Ukraine experienced a similar economic chaos after the end of the Soviet Union.  But for Ukraine, things didn't get better, the economy continued to falter, a small elite took advantage of corrupt leadership to become wildly wealthy.  In 2004 the people had enough; the mass public protests that came to be known as the Orange Revolution swept aside the existing government.  But the new government formed by the Orange Revolution's leaders Viktor Yushenko and Yulia Tymoshenko was consumed by infighting between their two rival factions.  The economy continued to falter, so much so that Ukrainians would eventually reelect President Viktor Yanukovich, the very man the Orange Revolution drove from power.  Yanukovich continued to rip off the state, while cozying up to to Putin and moving Ukraine closer to Moscow, which sparked off another round of public protests, the EuroMaidan, that again drove him from power.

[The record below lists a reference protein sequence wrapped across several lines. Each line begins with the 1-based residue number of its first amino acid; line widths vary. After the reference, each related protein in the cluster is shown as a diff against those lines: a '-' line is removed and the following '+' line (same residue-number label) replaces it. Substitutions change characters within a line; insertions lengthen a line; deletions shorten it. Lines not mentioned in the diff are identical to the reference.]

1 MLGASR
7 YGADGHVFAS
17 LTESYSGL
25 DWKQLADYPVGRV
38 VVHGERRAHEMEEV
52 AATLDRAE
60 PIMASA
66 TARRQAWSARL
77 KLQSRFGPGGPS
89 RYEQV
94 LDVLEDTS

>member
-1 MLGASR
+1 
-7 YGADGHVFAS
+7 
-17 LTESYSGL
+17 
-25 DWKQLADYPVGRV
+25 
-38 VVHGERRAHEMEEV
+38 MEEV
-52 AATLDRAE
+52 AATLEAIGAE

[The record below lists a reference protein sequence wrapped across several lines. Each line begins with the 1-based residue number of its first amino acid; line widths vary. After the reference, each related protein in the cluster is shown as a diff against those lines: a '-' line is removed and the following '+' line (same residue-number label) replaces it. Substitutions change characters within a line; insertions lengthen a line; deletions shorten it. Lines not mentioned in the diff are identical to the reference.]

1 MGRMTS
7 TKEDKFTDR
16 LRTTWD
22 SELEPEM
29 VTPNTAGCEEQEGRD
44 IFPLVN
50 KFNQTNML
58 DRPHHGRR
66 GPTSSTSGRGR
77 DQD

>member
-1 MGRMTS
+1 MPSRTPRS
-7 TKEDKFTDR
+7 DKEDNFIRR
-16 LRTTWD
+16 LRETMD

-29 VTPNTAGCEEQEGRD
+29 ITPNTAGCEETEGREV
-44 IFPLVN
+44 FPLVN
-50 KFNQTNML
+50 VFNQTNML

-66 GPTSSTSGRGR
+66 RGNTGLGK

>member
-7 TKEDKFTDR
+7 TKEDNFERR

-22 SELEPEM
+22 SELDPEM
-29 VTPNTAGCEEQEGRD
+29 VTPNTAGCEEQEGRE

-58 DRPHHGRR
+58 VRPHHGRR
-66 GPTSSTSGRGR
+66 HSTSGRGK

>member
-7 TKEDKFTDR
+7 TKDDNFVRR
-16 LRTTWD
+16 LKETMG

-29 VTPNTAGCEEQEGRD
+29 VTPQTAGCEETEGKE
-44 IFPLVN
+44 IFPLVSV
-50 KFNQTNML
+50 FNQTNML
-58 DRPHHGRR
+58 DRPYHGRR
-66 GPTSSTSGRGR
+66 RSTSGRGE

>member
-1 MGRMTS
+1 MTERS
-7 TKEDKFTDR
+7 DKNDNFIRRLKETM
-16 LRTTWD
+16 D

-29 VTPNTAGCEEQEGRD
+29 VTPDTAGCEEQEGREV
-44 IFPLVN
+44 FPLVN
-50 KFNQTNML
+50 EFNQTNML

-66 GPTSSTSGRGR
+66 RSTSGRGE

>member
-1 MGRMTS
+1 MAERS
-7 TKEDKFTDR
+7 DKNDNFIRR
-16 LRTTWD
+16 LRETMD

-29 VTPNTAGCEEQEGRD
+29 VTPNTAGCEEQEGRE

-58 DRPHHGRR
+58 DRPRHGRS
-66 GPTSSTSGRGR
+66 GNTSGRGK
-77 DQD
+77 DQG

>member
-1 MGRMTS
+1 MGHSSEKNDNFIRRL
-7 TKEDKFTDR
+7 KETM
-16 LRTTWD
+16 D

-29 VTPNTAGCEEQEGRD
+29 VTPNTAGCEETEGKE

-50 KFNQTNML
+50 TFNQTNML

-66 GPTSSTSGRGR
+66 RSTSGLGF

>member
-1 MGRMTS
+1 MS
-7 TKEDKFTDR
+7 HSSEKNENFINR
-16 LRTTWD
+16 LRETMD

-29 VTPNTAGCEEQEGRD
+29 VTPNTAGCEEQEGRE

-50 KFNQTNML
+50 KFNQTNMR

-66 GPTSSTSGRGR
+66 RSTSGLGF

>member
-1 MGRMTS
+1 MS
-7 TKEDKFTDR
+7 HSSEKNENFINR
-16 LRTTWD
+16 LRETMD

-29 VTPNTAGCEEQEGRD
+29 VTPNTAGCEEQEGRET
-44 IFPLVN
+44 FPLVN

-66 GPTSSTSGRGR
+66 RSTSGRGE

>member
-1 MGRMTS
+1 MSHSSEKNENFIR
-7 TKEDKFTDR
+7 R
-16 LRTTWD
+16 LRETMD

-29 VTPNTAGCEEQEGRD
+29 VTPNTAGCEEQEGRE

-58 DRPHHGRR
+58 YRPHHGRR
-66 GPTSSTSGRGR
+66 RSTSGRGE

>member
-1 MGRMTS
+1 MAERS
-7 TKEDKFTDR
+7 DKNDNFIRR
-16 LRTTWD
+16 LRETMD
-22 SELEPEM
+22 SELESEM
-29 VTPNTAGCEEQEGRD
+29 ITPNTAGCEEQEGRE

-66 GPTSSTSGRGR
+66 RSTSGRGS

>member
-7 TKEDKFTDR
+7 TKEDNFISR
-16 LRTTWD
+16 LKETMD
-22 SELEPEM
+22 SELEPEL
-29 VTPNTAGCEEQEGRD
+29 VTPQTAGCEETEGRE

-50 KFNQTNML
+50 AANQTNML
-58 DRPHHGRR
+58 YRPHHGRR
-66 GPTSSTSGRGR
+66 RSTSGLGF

Putin's fear now is that this time the new leaders of Ukraine might get it right – that they could set Ukraine on the path to development and prosperity.  It is not an idle fear.  While things are much better in Russia today than they were in the 1990s, the country still lags far behind most other European countries.  The average monthly salary in Russia is just $500 a month, far lower than in much of Europe, especially western Europe.  Again, Russians are aware of the disparity, many Russians have friends or family who live in the “West” (the United States, Great Britain, Canada, etc.), so they know that other countries have higher standards of living, less corruption, better infrastructure, and so on.  But these positives are balanced out by statements of the problems with these foreign societies: the Americans are too driven by careers; the British are too fussy.  When those stereotypes fail, the fall-back argument is while these societies may work fine for their native ethnicities, they would never work in Russia because they fail to understand the ever-mysterious “Russian Soul” (which contrary to Russian belief isn't all that mysterious); Russia as a nation may have its short-comings, but the society has “soul”.